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First taste of school


Outbreak of World War II seals our fate
Frederic Raphael Writer
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So I got to... to a flat on Putney Heath and I was sent to a little school in Putney which was called Leinster House. The headmaster was called Mr Moyles, and I there began to do the things which small boys did in those days, i.e. copybook writing, adding up sums and all those other things. And I'm a docile person. Show me how you want it done or how it's best done and I will mimic that, just as my voice mimics the voice of English gentlemen whether or not I am one. I learned very quickly in 1938 that it was not a good idea to have an accent which was not 'proper'. Not everyone in Leinster School had proper accents, and one of the people that I got to know was called Martin, who was my friend. And I took him home one day to Manor Fields and Martin had... I don't know if it was a Cockney accent or what it was but it wasn't... I'm tempted to say a kosher accent – it was not a correct English accent! And my parents were not, as far as I know, snobbish; they were more afraid than they were snobbish, my mother certainly because she was now an American Jewish woman in an English environment and she was 27 years old... 26 years old, I think, actually. Anyway, she was frightened of being thought ill of, she always was frightened of being thought ill of and she was very good at not being thought ill of because a) she was beautiful, b) she was charming and c) she never ever said anything which would offend people, not if she could help it. 

So I quickly became a facsimile of a little English boy, and since I was quite good at mimicry – it is, I'm told, a racial characteristic though, I fancy nearly everybody does their share of mimicry, that's what human beings do as soon as they put their clothes on, and sometimes when they take them off, but we'll let that go. 

[Q] I hope we won't!


[Q] I hope we won't!

So I went to Leinster House. And the war situation got worse and worse and... the international situation, I mean. And as 1939 came and we were... I was hoping still to go back to New York and assuming that I would. Shell then asked my father whether he would stay in London because they needed brains to help run the office, particularly since the younger people looked as though they were going to get called up. So from being merely on leave, so to speak, from New York, we suddenly were going to stay in London. I am told by my father – I was told by my father – that they considered sending me back to America, it was not an unknown thing to happen in 1939, but for whatever reason they decided that we should all stay together. I think my mother might have gone with me, but anyway, for whatever reason they decided not to do that. So one of the not particularly terrible consequences of the war was that I stayed in England. And I went to school in Sussex first.

We went actually in 1939, September 1939... for some reason we went to stay with Teddy Schlesinger, the surgeon who had ruined my father's life, and his wife whose name, I think, was Gladys – it would be. And they had a son called John who had an electric motor car with which he drove around the grounds of their Sussex House. It was quite a big place. And he had a boiled egg for breakfast, but since I was, so to speak, a charity patient I didn't get one. And I never drove his Daimler... electric Daimler, but I sat with him in it once or twice. And on September the 3rd 1939, we all went onto the tennis court for some reason with a portable radio and heard Neville Chamberlain say that we were now in a state of war with Germany. I think it came as something of a relief to my parents, though I don't know. My father was then 39 and he was not, of course, going to get called up. Not that he would have been sorry; he had been called up in the First World War, but he just missed it because he was 18 when it ended. He had actually, I remember, been in camp on Wimbledon Common when the war was still going on in November of 1918, and they were all given rather rancid bacon for breakfast. My father then elected to become Jewish and he went to the commanding officer and said that it was unfortunately against his religion to eat bacon for breakfast, could he have something else? And the commanding officers in those days, you know, listened to people who had religious reasons, and he arranged for my father to have fried egg for breakfast upon which a number of people came up to my father and asked him what you had to do to be Jewish and when he told them they decided, well, it wasn't worth the sacrifice. Anyway, there it all was.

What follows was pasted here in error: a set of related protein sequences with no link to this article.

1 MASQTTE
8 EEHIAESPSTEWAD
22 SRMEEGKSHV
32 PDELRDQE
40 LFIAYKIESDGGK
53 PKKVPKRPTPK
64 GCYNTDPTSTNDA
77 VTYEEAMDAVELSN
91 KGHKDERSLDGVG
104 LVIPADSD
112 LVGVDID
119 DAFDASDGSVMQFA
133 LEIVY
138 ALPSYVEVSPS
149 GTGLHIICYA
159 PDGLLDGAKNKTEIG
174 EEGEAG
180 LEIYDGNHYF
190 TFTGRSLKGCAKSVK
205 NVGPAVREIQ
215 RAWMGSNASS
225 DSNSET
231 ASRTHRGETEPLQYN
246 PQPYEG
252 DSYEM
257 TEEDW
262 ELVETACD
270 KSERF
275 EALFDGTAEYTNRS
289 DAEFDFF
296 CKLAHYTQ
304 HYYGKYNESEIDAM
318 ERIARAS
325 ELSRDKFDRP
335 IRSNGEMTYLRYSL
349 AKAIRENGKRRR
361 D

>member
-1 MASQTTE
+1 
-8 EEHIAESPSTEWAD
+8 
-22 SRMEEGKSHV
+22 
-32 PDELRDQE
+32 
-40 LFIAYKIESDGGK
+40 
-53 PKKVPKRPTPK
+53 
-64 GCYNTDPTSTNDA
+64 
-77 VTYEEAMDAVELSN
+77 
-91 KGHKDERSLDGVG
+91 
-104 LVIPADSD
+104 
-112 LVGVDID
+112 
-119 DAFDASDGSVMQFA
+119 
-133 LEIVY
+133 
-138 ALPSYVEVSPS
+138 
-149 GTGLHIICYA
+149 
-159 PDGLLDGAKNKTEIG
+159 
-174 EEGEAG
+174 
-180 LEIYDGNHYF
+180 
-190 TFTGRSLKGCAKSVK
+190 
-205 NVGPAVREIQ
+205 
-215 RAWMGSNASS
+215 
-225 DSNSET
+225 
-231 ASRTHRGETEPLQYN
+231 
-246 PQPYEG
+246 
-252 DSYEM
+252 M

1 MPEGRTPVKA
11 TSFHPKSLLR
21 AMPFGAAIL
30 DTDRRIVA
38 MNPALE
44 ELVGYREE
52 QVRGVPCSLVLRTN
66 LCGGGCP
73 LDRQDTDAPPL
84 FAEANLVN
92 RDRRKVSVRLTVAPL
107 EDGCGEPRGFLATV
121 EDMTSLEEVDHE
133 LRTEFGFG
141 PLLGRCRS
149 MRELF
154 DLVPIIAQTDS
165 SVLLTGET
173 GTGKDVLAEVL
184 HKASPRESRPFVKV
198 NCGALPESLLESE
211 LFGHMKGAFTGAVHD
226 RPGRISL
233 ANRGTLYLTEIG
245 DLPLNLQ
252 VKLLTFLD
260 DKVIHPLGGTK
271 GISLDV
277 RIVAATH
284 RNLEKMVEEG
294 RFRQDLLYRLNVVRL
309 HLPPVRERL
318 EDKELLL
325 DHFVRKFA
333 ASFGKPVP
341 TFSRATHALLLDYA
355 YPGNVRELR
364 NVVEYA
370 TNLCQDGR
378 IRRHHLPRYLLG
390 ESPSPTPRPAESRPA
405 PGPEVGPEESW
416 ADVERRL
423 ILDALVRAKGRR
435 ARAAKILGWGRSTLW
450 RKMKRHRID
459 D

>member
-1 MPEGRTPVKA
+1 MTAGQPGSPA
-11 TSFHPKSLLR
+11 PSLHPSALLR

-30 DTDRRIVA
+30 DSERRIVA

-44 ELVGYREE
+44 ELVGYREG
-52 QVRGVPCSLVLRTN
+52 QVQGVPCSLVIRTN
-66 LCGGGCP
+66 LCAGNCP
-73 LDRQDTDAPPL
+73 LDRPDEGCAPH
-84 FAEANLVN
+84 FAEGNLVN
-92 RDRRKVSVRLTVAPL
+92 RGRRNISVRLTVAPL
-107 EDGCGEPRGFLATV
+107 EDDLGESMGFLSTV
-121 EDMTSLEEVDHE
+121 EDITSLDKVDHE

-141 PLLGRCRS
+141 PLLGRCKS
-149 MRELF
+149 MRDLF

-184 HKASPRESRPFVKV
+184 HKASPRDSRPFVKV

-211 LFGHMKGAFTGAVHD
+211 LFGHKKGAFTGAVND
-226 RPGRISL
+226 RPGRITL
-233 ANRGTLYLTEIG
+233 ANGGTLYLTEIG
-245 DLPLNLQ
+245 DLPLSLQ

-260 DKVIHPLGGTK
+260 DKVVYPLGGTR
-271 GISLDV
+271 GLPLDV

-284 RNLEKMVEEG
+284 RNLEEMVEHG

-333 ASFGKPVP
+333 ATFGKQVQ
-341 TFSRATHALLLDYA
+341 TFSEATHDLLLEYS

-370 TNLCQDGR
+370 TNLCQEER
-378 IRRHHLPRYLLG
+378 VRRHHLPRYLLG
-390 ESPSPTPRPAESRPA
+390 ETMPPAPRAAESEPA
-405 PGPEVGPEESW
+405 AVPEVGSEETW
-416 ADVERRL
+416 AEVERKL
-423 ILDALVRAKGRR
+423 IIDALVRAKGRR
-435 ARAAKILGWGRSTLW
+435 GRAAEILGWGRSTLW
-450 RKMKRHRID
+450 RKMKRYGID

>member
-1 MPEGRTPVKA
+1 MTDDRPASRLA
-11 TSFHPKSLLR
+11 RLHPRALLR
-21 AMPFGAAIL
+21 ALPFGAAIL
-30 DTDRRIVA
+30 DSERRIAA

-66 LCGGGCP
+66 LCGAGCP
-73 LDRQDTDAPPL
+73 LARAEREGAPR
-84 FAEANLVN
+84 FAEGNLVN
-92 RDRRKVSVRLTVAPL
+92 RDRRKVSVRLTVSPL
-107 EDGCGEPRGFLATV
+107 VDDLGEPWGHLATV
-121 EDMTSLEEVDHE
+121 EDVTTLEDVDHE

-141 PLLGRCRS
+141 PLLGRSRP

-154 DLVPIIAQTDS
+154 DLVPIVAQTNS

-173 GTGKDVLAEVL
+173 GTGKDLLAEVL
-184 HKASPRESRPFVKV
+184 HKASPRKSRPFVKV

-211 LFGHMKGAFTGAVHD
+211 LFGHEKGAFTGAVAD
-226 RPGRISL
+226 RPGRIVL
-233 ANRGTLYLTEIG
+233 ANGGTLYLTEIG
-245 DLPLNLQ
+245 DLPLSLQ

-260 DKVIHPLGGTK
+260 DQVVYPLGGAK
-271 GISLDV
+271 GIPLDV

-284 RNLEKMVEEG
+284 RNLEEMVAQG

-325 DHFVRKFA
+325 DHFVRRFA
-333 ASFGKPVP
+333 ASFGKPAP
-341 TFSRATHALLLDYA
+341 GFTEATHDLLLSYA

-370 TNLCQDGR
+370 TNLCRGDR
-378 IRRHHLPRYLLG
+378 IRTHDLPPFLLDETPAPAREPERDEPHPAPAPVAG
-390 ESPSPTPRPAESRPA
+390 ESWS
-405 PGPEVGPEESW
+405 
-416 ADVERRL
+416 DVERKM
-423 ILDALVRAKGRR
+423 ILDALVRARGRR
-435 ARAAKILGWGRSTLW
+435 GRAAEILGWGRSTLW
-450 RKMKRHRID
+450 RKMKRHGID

Born in America in 1931, Frederic Raphael is a writer who moved to England as a boy. He was educated at Charterhouse School and was a Major Scholar in Classics at St John's College, Cambridge. His articles and book reviews appear in a number of newspapers and magazines, including the Los Angeles Times and The Sunday Times. He has published more than twenty novels, the best-known being the semi-autobiographical The Glittering Prizes (1976). In 1965 Raphael won an Oscar for the screenplay for the movie Darling, and two years later received an Oscar nomination for his screenplay for Two for the Road. In 1999, he published Eyes Wide Open, a memoir of his collaboration with the director Stanley Kubrick on the screenplay of Eyes Wide Shut, Kubrick's final movie. Raphael lives in France and England and became a Fellow of the Royal Society of Literature in 1964.

Listeners: Christopher Sykes

Christopher Sykes is an independent documentary producer who has made a number of films about science and scientists for BBC TV, Channel Four, and PBS.

Tags: Leinster House, 1939

Duration: 5 minutes, 32 seconds

Date story recorded: March 2014

Date story went live: 13 August 2014